By Valerie Comer
Anyone out there struggle with boldness? Oh, I have no trouble telling either a total stranger or a close friend why they shouldn’t eat junk food or drink pop, but put me in a situation where I could share my faith, and I often freeze up.
This is the polar opposite of how I was brought up. My parents were both born and raised in conservative Mennonite homes in southern Manitoba, Canada. In my dad’s case, in particular, “religious” things weren’t really spoken of. Faith was private. Even in the home, it was assumed that it would be absorbed by osmosis. My dad was a teenager when his mother died. About the last thing she said to him was that she hoped she’d see him again in heaven one day.
My father began searching for answers. It wasn’t enough for him that he’d been baptized into the church as a 12-year-old. That had been about rules, not repentance. He didn’t know if he was going to heaven. He didn’t know how to know, but he was determined to find out. When he and my mother met, they saw in each other a parallel spiritual hunger. They’d both had enough of vagueness.
A group of Mennonite families, including several of my dad’s brothers, decided to move farther north to get away from the worldly ways invading their culture. My parents, now with three little girls, chose to move with the group–not to fortify themselves against the new community, but to reach it for Jesus. My parents started a Sunday School in a nearby town. My dad met many people as he delivered eggs door-to-door, and he spoke to them about their need of salvation.
As you might imagine, this didn’t make them popular with the status quo. When Daughter #5 (that would be me) was 7, my parents left the Mennonite church just before they were kicked out. They joined a mission to the Canadian First Nations people and continued to reach out. Three of their daughters became career missionaries and raised their families overseas. Three of their kids are now following suit.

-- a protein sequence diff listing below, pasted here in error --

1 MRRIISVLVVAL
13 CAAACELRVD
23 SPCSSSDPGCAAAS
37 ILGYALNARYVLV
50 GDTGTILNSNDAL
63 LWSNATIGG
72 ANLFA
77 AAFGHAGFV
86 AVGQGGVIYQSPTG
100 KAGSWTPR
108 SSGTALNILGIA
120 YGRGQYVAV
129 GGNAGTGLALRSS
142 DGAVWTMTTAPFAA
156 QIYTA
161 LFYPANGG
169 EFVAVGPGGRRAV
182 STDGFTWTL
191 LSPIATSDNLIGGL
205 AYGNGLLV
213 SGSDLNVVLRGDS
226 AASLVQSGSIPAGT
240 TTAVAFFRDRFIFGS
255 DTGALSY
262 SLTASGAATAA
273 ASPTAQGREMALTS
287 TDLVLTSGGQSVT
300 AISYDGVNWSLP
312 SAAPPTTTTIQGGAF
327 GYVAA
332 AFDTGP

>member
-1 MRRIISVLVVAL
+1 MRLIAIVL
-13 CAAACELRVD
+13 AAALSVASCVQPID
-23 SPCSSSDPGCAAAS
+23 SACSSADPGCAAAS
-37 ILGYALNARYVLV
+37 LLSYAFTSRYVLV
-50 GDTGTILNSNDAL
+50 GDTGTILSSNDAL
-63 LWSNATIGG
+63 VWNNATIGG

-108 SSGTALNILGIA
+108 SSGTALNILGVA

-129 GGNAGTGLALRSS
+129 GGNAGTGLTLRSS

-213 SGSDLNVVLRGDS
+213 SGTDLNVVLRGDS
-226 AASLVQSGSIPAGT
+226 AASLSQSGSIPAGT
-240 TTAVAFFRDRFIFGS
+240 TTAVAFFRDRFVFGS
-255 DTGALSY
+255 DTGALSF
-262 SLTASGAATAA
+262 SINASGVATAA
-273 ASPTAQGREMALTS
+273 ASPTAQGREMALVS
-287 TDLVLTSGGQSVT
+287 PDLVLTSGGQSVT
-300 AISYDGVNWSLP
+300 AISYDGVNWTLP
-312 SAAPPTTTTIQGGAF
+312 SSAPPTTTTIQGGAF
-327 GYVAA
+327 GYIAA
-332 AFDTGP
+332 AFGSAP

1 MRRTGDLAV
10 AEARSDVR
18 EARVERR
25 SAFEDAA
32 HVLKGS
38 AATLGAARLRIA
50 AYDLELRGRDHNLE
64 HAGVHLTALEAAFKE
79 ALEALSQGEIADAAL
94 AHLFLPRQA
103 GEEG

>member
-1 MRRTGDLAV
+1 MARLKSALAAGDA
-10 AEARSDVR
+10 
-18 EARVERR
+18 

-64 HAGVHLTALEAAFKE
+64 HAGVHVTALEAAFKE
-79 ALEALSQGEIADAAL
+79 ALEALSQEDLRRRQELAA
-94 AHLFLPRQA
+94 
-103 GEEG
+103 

All this because my dad, once he had found the truth, proclaimed it to anyone who would listen. So why am I shy to do the same?
I don’t have the answer to that, but I did explore a related situation in a contemporary romance novella that releases May first. It’s called “Topaz Treasure” and is part of Rainbow’s End, a 4-in-1 volume in the Romancing America series from Barbour Publishing.
I gave my heroine, Lyssa, a father who handed out tracts on street corners. I made him practically obnoxious, something my own dad was not. I made Lyssa into a closet believer, someone even more cautious about sharing her faith than I have ever been. And then I put them in a situation where those traits brought things to a head. As an author, I always find it interesting to see what happens next!
Closet believer Lyssa Quinn steps out of her comfort zone to help coordinate the Rainbow’s End geocaching hunt her church is using as an outreach event. She’s not expecting her former humanities prof–young, handsome, anti-Christian Kirk Kennedy–to be at the Lake of the Ozarks at all, let along in a position to provide sponsorship to the treasure hunt. How can she trust someone who once shredded her best friend’s faith?
Kirk’s treasure hunt takes him down a path he hadn’t intended as he searches for opportunities to connect with Lyssa and her intriguing sparkle. How can he convince Lyssa there is more than one kind of treasure? And can she remind him of the greatest prize of all?
Valerie Comer‘s life on a small farm in western Canada provides the seed for stories of contemporary inspirational romance. Like many of her characters, Valerie grows much of her own food and is active in the local food movement as well as her church. She only hopes her imaginary friends enjoy their happily ever afters as much as she does hers, gardening and geocaching with her husband, adult kids, and adorable granddaughters. Check out her website and blog at http://valeriecomer.com.
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Joshua 1:9: Have I not commanded you? Be strong and courageous. Do not be afraid; do not be discouraged, for the LORD your God will be with you wherever you go.”